Clontz said the assumption that renters don’t have the same stake in their neighborhoods as owners is increasingly outdated. She said although many renters may not have the time to attend community meetings, they’ve been active on the association’s online forum. With home prices climbing ever higher, she said it’s reasonable to expect many renters will be staying put in the same rental unit for years to come.
The concentration of rental housing and the number of jobs near the hospital and The Forum make the neighborhood a comparatively easy place to provide public transit, and some of the more heavily-used bus routes run through Mountain View. Elwood, an occasional bus rider herself, said the transit system is improving over time, but more frequent bus service would be a great boost to the neighborhood. The street layout probably discourages transit use to a degree, she said, with a warren of winding streets and cul-de-sacs that requires many residents to take a long and indirect route from their home to a main road with a bus stop.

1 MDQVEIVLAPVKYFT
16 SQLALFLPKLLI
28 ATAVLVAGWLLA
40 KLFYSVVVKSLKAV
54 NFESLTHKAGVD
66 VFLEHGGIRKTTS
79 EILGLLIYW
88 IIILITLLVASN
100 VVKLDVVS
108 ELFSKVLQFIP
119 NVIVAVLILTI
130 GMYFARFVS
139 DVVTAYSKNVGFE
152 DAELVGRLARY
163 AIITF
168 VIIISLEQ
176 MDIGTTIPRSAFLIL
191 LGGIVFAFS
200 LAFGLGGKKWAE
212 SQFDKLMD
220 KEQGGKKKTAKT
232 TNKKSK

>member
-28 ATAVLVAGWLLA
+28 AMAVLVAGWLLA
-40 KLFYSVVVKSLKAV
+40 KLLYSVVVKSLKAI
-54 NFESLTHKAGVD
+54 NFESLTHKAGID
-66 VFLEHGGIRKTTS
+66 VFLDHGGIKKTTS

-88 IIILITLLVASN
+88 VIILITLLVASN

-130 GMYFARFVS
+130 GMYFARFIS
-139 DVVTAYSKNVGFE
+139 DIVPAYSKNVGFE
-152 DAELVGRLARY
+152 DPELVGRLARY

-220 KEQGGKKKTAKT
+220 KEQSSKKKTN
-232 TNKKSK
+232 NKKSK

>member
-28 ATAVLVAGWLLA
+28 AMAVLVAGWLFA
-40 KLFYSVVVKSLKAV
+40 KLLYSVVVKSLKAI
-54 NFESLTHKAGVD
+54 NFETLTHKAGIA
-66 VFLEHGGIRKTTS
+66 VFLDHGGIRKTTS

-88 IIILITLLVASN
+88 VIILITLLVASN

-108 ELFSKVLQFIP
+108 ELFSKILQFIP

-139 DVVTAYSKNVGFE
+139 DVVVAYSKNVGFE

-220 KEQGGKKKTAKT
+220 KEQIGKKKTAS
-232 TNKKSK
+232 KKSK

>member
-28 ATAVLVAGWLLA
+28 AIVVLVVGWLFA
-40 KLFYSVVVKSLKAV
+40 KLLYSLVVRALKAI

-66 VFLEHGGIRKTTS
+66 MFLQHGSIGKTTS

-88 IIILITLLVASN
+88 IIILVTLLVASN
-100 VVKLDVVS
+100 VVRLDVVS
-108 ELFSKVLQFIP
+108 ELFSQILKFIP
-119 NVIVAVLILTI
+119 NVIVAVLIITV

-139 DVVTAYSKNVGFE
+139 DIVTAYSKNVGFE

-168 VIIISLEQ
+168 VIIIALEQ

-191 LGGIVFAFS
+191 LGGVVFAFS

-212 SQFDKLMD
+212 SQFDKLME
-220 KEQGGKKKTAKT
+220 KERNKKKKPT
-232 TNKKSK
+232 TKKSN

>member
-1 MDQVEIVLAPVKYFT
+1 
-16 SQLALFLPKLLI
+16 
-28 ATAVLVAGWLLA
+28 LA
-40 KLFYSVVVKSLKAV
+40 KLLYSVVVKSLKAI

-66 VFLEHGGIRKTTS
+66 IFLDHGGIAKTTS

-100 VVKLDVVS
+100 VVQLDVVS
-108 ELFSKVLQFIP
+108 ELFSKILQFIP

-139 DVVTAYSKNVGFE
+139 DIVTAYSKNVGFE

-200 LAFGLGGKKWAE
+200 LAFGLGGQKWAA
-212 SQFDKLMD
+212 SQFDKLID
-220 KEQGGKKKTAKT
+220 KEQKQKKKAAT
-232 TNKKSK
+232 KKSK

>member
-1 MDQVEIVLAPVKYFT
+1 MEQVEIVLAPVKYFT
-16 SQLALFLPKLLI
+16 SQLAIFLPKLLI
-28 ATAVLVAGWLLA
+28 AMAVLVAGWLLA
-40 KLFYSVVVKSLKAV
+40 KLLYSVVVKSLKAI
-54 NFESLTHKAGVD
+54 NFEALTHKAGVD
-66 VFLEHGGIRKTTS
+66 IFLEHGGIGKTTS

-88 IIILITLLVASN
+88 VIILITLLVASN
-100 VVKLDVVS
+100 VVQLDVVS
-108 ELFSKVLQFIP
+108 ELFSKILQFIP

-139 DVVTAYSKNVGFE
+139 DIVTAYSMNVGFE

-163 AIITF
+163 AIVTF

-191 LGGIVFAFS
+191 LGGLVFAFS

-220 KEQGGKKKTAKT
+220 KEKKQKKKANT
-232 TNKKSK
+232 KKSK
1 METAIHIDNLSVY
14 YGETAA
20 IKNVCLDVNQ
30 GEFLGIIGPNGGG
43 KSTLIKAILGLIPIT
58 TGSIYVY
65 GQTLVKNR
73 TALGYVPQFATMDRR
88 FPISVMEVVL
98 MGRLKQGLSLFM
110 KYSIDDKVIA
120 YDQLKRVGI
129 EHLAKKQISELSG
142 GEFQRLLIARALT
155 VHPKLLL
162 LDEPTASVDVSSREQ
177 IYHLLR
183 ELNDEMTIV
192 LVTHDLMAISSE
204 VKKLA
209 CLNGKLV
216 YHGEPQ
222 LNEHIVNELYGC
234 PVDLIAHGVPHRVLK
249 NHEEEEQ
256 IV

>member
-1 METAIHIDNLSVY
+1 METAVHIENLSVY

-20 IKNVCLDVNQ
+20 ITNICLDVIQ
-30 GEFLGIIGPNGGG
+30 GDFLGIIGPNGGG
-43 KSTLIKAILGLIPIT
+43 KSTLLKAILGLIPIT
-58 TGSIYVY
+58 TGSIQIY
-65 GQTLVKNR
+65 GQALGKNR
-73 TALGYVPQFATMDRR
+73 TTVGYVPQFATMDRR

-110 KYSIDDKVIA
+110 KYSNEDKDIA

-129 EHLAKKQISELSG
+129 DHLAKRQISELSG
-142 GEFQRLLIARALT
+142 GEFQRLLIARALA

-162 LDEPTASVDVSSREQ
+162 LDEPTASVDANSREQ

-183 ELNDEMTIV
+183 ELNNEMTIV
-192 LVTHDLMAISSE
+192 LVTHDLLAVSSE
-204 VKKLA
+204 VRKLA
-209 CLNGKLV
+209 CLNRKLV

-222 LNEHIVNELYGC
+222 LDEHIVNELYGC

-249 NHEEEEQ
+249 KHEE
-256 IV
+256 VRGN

The street system also complicates walking or biking to the commercial areas surrounding The Forum, but development is starting to creep outward. Jackson’s Corner opened its second restaurant near St. Charles Bend, and not far from there, a food cart pod modeled after The Lot off Galveston Avenue is in development nearby. To the east, Worthy Brewing has become a neighborhood hub, quite possibly the only brew pub in the world to feature an observatory-caliber telescope.
Melkonian said both the association and the neighborhood are getting a little bit better all the time.
“I think the pendulum is swinging; I’m very optimistic things are going to improve,” she said.
— Reporter: 541-383-0387, firstname.lastname@example.org